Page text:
Pneumonia is the third most common complication in postoperative patients and is associated with significant morbidity and high cost of care. Prevention has focused primarily on mechanically ventilated patients. This study outlines the results of the longest-running postoperative pneumonia prevention program for nonmechanically ventilated patients, to our knowledge.
To present long-term results (2008-2012) of a standardized postoperative ward-acquired pneumonia prevention program introduced in 2007 on the surgical ward of our hospital and compare our postintervention pneumonia rates with those captured in the American College of Surgeons National Surgical Quality Improvement Program (ACS-NSQIP). We also estimate the cost savings attributable to the pneumonia prevention program.
Design, Setting, and Participants
Retrospective cohort study at a university-affiliated Veterans Affairs hospital of all noncardiac surgical patients with ward-acquired postoperative pneumonia.
A previously described standardized postoperative pneumonia prevention program for patients on the surgical ward.
Main Outcome and Measure
Ward-acquired postoperative pneumonia.
Between 2008 and 2012, there were 18 cases of postoperative pneumonia among 4099 at-risk patients hospitalized on the surgical ward, yielding a case rate of 0.44%. This represents a 43.6% decrease from our preintervention rate (0.78%) (P = .01). The pneumonia rates in all years were lower than the preintervention rate (0.25%, 0.50%, 0.58%, 0.68%, and 0.13% in 2008-2012, respectively). The overall pneumonia rate in ACS-NSQIP was 2.56% (14 033 cases of pneumonia among 547 571 at-risk patients), which is 582% higher than the postintervention rate at our ward. Using a national average of $46 400 in attributable health care cost of postoperative pneumonia and a benchmark of a 43.6% decrease in pneumonia rate achieved at our facility over the 5-year study period, a similar percentage of decrease in pneumonia occurrence at ACS-NSQIP hospitals would represent approximately 6118 prevented pneumonia cases and a cost savings of more than $280 million.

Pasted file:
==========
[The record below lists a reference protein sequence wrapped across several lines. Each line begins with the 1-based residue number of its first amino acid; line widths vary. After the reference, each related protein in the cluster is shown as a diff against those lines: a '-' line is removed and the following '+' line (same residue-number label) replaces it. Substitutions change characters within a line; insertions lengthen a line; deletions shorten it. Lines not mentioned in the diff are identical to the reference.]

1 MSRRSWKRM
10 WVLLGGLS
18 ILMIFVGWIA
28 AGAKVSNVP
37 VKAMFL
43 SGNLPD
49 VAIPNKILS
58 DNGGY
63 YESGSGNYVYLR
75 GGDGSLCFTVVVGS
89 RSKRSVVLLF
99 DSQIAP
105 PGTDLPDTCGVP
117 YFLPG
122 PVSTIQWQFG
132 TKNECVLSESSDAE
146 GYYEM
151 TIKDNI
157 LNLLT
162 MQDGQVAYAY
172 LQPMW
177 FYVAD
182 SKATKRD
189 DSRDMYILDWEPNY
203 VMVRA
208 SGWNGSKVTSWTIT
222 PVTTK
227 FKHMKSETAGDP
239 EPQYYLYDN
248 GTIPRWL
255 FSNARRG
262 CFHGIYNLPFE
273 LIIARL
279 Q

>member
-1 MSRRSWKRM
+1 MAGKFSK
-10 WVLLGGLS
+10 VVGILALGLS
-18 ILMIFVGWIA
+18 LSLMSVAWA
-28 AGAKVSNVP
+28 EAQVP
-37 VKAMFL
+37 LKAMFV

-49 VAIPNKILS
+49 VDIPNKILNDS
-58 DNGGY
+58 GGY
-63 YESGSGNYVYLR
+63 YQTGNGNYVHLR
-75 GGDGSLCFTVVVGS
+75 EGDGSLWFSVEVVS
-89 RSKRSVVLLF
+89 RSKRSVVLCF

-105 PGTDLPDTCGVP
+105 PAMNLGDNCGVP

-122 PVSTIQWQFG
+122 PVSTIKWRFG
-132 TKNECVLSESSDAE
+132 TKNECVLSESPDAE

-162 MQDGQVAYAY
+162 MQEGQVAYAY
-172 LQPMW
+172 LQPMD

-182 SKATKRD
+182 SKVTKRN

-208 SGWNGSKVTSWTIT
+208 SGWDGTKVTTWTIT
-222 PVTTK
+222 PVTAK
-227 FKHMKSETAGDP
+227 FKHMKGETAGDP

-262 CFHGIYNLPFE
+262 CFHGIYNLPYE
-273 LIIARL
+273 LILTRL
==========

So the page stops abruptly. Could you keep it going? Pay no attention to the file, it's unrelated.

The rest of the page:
Conclusions and Relevance
The standardized pneumonia prevention program achieved substantial and sustained reduction in postoperative pneumonia incidence on our surgical ward; its wider adoption could improve postoperative outcomes and reduce overall health care costs.